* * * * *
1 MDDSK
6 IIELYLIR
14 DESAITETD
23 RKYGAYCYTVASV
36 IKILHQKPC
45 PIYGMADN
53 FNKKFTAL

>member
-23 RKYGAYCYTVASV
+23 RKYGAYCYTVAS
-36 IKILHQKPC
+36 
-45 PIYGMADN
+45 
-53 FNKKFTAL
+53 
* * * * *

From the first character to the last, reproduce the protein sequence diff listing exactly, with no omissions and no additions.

1 MDDSK
6 IIELYLIR
14 DESAITETD
23 RKYGAYCYTVASV
36 IKILHQKPC
45 PIYGMADN
53 FNKKFTAL

>member
-23 RKYGAYCYTVASV
+23 RKYGAYCYTVAS
-36 IKILHQKPC
+36 
-45 PIYGMADN
+45 
-53 FNKKFTAL
+53 